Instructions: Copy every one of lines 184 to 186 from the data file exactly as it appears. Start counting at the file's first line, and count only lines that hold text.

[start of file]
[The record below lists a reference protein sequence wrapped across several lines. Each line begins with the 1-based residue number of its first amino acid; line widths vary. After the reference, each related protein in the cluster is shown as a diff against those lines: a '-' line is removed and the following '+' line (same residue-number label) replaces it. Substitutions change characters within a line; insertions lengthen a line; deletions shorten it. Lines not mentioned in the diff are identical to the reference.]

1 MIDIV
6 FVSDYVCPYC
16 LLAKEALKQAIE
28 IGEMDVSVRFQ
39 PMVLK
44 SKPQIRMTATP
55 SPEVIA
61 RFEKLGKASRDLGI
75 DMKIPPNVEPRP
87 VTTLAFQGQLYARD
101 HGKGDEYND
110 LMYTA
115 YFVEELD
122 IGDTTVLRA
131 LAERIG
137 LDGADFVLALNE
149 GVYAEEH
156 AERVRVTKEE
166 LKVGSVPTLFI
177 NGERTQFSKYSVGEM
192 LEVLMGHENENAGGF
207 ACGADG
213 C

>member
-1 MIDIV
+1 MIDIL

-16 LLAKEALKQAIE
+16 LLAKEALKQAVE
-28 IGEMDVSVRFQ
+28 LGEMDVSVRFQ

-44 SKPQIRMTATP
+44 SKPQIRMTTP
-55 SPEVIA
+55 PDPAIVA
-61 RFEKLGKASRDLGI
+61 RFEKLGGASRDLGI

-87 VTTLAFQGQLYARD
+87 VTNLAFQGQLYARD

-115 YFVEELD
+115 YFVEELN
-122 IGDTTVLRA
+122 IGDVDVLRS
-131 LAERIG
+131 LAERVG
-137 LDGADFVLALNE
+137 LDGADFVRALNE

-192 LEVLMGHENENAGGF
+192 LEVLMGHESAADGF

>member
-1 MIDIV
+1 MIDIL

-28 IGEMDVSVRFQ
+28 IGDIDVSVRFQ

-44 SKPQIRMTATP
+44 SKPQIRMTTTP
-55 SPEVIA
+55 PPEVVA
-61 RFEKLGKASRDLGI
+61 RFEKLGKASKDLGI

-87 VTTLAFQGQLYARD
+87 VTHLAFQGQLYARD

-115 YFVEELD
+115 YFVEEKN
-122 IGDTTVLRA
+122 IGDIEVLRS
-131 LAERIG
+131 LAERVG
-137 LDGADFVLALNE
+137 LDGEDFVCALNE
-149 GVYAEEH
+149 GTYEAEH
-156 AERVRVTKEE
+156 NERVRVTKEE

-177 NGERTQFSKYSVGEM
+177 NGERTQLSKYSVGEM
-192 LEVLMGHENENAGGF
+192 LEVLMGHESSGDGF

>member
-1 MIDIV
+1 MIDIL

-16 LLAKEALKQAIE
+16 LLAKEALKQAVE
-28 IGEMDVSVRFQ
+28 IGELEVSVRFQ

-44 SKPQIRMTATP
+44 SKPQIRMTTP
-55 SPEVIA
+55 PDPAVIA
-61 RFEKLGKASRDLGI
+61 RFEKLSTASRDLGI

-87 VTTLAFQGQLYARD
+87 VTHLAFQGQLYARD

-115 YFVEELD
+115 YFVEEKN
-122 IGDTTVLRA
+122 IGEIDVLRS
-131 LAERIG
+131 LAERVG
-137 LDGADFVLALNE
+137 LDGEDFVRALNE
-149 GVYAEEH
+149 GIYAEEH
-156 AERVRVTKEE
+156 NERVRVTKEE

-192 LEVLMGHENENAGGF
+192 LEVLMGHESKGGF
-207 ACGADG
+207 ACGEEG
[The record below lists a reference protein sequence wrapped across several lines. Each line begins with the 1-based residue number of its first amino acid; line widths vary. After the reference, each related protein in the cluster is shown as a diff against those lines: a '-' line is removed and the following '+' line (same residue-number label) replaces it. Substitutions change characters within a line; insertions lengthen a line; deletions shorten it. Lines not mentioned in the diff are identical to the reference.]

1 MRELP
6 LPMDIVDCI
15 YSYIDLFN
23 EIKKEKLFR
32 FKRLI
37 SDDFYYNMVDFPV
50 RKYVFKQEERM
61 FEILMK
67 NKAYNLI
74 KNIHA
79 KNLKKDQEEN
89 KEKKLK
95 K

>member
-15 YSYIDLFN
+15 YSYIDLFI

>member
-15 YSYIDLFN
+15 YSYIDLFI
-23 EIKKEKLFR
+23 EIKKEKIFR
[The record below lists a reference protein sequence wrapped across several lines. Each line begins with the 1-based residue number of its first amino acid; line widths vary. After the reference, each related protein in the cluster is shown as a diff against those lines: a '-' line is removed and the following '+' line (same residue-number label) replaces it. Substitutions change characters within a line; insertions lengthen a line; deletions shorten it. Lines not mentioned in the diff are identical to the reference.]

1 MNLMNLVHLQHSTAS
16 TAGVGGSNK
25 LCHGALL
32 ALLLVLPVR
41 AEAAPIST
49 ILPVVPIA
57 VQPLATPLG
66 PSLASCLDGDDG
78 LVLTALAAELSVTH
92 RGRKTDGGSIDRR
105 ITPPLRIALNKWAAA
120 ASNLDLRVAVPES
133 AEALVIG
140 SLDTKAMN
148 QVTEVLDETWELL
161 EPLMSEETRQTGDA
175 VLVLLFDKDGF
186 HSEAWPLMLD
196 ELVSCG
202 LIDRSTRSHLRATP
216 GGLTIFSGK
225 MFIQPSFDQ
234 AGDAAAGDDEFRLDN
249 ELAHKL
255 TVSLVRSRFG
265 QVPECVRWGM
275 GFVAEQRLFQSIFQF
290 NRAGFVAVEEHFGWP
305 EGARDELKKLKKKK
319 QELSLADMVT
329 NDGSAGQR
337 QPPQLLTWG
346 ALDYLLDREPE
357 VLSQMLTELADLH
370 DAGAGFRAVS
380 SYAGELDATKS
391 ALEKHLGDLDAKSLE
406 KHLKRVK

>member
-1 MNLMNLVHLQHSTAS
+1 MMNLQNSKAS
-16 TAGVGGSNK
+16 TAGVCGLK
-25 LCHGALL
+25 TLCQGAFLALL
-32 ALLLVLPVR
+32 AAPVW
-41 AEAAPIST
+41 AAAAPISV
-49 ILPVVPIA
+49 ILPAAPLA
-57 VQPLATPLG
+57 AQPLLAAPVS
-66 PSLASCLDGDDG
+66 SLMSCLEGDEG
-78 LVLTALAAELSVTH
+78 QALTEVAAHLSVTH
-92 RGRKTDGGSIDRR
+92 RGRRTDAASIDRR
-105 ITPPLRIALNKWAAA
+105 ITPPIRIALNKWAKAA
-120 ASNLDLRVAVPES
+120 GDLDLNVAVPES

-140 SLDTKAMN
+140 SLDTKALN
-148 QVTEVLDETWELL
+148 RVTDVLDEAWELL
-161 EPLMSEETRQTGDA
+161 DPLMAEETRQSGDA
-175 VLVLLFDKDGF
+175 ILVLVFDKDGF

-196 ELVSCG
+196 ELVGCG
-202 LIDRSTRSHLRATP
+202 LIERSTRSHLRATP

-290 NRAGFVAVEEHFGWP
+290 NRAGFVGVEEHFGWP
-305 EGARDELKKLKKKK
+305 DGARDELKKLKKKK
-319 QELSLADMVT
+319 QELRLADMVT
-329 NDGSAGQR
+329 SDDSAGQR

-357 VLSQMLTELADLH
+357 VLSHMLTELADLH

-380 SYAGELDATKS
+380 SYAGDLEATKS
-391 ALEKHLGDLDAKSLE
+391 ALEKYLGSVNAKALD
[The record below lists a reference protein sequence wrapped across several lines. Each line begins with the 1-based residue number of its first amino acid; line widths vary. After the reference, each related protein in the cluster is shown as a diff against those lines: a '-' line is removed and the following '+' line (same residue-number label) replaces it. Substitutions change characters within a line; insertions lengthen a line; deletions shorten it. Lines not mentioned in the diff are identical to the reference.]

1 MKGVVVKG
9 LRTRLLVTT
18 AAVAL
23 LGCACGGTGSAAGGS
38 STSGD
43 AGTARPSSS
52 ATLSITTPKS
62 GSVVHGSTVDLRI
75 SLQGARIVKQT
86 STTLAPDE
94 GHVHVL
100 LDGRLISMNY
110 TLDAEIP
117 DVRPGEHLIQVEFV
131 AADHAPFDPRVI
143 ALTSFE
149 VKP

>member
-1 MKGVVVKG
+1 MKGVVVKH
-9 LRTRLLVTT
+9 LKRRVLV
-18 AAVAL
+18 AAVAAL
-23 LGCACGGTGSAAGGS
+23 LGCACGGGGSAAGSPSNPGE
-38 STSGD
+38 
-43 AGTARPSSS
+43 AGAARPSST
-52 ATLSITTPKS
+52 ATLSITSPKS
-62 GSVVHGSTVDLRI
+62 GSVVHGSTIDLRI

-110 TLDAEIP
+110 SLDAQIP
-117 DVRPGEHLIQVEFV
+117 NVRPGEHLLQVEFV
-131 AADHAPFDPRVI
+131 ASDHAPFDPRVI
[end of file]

-57 VQPLATPLG
+57 AQPLLAAPVS
-66 PSLASCLDGDDG